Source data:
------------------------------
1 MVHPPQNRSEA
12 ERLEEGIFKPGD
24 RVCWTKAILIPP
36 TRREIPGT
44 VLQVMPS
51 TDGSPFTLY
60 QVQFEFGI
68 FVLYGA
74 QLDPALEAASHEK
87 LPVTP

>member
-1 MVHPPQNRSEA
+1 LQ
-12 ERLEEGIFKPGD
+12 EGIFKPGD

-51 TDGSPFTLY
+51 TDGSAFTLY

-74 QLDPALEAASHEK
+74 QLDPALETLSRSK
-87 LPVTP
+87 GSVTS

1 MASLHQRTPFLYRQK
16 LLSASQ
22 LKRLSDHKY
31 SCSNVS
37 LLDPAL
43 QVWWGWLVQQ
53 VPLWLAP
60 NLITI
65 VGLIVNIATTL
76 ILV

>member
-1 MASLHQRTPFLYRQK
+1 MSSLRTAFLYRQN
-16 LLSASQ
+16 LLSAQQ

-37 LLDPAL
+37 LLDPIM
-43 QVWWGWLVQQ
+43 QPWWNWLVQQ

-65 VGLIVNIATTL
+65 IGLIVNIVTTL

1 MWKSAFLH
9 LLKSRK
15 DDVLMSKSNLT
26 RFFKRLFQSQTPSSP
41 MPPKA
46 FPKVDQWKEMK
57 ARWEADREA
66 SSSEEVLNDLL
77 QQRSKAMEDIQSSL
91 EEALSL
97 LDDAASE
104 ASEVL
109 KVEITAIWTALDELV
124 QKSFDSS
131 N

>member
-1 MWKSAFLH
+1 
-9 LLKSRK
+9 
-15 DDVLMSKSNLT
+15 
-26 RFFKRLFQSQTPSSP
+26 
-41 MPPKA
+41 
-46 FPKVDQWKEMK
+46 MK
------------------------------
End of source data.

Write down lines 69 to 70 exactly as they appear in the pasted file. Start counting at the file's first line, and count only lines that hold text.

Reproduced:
-46 FPKVDQWKEMK
+46 MK